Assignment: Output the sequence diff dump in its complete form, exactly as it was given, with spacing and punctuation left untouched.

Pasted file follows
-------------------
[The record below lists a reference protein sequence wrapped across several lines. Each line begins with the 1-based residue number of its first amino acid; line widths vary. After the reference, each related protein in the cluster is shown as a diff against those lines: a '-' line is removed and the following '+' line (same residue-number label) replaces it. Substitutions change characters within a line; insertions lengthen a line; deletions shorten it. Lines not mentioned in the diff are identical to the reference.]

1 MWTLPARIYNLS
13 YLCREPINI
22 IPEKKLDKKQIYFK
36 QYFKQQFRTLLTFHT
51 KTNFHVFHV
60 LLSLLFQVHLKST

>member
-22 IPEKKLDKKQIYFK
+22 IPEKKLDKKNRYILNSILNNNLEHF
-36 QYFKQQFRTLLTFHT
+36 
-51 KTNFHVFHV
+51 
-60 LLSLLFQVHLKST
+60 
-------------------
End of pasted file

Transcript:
[The record below lists a reference protein sequence wrapped across several lines. Each line begins with the 1-based residue number of its first amino acid; line widths vary. After the reference, each related protein in the cluster is shown as a diff against those lines: a '-' line is removed and the following '+' line (same residue-number label) replaces it. Substitutions change characters within a line; insertions lengthen a line; deletions shorten it. Lines not mentioned in the diff are identical to the reference.]

1 MWTLPARIYNLS
13 YLCREPINI
22 IPEKKLDKKQIYFK
36 QYFKQQFRTLLTFHT
51 KTNFHVFHV
60 LLSLLFQVHLKST

>member
-22 IPEKKLDKKQIYFK
+22 IPEKKLDKKNRYILNSILNNNLEHF
-36 QYFKQQFRTLLTFHT
+36 
-51 KTNFHVFHV
+51 
-60 LLSLLFQVHLKST
+60 